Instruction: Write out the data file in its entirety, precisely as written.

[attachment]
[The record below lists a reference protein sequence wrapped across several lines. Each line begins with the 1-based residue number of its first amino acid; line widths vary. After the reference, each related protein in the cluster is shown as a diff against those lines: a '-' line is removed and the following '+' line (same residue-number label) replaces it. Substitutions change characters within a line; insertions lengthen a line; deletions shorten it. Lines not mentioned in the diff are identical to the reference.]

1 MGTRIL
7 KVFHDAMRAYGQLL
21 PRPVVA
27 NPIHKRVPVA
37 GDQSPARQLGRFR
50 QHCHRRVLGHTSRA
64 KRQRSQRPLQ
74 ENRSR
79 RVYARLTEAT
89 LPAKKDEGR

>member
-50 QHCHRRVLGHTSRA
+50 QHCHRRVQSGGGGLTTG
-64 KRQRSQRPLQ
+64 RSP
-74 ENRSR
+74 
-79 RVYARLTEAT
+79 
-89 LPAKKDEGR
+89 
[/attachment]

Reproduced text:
[The record below lists a reference protein sequence wrapped across several lines. Each line begins with the 1-based residue number of its first amino acid; line widths vary. After the reference, each related protein in the cluster is shown as a diff against those lines: a '-' line is removed and the following '+' line (same residue-number label) replaces it. Substitutions change characters within a line; insertions lengthen a line; deletions shorten it. Lines not mentioned in the diff are identical to the reference.]

1 MGTRIL
7 KVFHDAMRAYGQLL
21 PRPVVA
27 NPIHKRVPVA
37 GDQSPARQLGRFR
50 QHCHRRVLGHTSRA
64 KRQRSQRPLQ
74 ENRSR
79 RVYARLTEAT
89 LPAKKDEGR

>member
-50 QHCHRRVLGHTSRA
+50 QHCHRRVQSGGGGLTTG
-64 KRQRSQRPLQ
+64 RSP
-74 ENRSR
+74 
-79 RVYARLTEAT
+79 
-89 LPAKKDEGR
+89 